THERE would be a “fair question mark on continuing sheep farming” in Shetland if the UK did not secure a free trade agreement upon leaving the European Union, according to the isles’ local NFU chairman.
Cecil Eunson said local farmers and crofters would have a “major problem” if new levies were imposed on exporting products to Europe.
It suggested that sheep stocks in Scotland could halve in the years following Brexit due to rising costs and more farmers transferring from sheep to cattle, which is predicted to have better prices.
The report was discussed at meeting of the Shetland NFU branch earlier this week and while Eunson said its headline findings were from “worst case scenarios”, he believes there is “major concern” in the isles.
“These are some of the worst case scenarios and hopefully we won’t end up with a worst case scenario,” he said.
“But we really will be looking for union and government to be pushing for the retention of a free trade agreement.
“And until we start to see a bit more clarity coming out of the Westminster Government, it will be difficult.”
Eunson said “we really have to push to keep the export marketing going” at the same time as lobbying for direct support payments to carry on.
“Both parts of it we need to continue with,” he said.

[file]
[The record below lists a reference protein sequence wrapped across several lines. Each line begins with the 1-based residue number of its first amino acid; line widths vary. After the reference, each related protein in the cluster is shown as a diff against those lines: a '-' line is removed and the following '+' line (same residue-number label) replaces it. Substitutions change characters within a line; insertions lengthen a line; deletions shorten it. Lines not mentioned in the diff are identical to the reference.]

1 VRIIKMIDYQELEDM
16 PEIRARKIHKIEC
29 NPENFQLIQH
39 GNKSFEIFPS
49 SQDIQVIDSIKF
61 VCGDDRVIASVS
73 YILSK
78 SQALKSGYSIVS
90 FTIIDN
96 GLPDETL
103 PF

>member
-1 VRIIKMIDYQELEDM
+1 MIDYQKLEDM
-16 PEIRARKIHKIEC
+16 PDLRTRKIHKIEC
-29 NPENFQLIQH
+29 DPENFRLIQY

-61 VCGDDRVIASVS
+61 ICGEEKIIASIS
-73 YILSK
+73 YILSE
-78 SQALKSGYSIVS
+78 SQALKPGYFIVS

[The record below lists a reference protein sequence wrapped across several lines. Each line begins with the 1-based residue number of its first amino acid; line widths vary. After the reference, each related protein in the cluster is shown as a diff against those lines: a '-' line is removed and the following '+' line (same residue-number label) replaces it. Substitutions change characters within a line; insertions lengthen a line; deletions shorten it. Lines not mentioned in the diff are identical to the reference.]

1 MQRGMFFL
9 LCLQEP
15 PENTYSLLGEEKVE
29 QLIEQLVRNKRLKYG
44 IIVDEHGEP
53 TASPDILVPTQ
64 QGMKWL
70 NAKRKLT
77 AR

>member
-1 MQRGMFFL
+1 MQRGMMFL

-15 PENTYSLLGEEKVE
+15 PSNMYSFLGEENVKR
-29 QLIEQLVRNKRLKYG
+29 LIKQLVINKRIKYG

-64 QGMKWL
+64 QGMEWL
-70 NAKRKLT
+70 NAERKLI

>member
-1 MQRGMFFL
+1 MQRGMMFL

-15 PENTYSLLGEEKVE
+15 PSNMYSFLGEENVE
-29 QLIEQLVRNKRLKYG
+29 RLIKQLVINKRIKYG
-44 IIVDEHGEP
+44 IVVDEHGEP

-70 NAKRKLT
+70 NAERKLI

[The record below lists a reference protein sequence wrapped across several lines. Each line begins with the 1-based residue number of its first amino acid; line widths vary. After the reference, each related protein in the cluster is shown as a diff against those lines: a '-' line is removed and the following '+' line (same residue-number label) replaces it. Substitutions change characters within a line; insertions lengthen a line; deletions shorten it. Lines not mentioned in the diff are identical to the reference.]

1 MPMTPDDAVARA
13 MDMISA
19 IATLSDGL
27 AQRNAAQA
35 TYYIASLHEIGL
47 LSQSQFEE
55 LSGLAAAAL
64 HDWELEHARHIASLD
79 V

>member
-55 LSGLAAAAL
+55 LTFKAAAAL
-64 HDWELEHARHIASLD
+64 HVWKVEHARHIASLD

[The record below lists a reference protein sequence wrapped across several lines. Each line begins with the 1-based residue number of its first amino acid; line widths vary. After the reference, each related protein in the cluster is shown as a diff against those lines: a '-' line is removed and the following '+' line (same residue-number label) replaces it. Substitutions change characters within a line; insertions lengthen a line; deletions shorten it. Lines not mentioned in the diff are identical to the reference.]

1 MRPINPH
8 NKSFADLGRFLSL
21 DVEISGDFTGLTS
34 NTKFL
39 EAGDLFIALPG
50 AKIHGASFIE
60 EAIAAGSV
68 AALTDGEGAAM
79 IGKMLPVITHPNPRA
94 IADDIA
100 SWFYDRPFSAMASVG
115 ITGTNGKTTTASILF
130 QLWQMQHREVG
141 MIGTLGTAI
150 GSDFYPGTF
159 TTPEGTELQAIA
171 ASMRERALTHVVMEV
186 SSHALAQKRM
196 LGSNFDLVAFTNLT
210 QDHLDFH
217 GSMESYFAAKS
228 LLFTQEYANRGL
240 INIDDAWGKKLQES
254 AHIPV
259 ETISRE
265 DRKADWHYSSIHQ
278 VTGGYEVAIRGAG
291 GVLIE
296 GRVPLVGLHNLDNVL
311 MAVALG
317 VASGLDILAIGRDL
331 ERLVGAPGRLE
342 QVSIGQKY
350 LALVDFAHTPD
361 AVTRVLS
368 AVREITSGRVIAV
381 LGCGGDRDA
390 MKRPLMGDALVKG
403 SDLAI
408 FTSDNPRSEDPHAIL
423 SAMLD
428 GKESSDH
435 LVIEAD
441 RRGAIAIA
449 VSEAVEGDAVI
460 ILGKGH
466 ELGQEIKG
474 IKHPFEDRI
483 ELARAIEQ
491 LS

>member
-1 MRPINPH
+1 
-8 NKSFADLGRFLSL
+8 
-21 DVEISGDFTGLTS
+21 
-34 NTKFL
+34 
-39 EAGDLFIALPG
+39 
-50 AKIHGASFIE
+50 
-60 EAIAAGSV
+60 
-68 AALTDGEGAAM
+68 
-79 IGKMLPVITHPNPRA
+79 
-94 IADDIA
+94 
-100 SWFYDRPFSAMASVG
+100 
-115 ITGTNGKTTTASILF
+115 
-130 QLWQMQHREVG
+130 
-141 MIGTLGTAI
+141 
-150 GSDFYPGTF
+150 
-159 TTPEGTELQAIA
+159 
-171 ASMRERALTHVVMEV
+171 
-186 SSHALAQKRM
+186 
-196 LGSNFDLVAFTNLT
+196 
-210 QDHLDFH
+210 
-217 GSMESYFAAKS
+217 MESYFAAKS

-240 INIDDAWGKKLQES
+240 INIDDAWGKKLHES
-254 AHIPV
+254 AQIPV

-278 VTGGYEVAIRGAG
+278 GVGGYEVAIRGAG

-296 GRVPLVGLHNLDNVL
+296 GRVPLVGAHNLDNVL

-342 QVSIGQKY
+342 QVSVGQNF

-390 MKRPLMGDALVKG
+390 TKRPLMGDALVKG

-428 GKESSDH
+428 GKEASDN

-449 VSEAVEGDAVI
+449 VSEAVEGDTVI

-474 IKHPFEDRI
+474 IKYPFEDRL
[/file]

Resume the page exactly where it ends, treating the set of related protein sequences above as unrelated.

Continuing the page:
“The main one really is to ensure that we have a market. If the thing was opened up and we then had to pay a levy going into Europe, we’d have a major problem.”
Shetland MSP Tavish Scott said if there was a post-Brexit emphasis on getting more cheap meat imported into the UK, then that will “have a detrimental impact on crofters and farmers in Shetland and across the country”.
“We cannot compete on cheap food. We produce quality livestock and finished products for households, restaurants and other buyers. That must be protected and government must recognise that,” he said.
Meanwhile, NorthLink Ferries has reaffirmed that they offer freight sailings for livestock throughout the week, as well as on passenger vessels.
The local NFU branch had raised concern that some producers experienced delays of at least a week in shipping livestock south in the winter because NorthLink would only take it on a Wednesday, meaning cancellations in bad weather proved costly.
Eunson admitted that “as producers we have got to be slightly more flexible” with regards to thinking ahead when it comes to shipping livestock when there are bad weather forecasts.
A spokeswoman for NorthLink Ferries said the company is “currently offering freight sailings on various days throughout the week as well as the shipping of livestock on passenger vessels.”
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